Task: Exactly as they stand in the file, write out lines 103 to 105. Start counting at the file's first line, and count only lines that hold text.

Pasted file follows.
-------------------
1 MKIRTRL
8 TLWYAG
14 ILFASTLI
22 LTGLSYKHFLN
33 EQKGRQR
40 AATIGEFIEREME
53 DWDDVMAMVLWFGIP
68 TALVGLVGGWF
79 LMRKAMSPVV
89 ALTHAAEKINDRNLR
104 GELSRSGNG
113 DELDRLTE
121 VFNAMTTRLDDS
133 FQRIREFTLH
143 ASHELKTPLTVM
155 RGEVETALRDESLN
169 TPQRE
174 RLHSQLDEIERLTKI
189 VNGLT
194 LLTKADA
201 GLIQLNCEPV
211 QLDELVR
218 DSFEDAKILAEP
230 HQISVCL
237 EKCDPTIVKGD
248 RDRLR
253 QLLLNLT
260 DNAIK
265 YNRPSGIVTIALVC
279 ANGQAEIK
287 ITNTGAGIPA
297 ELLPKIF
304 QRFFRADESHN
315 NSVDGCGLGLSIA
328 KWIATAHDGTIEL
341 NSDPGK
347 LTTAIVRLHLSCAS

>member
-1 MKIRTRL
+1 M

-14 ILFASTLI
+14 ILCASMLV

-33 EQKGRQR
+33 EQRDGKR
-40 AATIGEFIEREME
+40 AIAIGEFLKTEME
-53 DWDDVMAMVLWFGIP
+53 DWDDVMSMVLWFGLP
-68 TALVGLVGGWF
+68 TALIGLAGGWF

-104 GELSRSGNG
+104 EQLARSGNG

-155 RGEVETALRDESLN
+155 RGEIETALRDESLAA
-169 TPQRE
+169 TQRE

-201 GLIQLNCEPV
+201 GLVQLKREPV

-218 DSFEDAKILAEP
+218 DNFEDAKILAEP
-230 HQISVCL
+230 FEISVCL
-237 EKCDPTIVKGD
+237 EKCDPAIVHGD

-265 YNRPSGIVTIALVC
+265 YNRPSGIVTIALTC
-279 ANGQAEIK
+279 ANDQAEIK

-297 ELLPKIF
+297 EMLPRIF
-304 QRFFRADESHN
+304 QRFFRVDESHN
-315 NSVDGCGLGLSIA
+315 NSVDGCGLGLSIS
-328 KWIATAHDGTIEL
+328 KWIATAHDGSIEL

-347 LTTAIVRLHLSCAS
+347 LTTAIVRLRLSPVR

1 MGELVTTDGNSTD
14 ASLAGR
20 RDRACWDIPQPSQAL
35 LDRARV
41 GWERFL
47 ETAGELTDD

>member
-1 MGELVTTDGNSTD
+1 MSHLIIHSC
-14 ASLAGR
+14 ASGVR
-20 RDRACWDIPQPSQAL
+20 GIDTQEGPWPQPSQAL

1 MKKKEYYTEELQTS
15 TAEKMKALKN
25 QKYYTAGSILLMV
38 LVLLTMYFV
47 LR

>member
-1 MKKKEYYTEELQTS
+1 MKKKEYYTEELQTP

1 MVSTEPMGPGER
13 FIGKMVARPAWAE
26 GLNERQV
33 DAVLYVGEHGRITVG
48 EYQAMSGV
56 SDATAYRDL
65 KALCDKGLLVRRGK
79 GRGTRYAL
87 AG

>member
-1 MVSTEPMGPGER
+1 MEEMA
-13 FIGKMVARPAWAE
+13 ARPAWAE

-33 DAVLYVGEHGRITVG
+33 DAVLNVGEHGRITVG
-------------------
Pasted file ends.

33 DAVLYVGEHGRITVG
48 EYQAMSGV
56 SDATAYRDL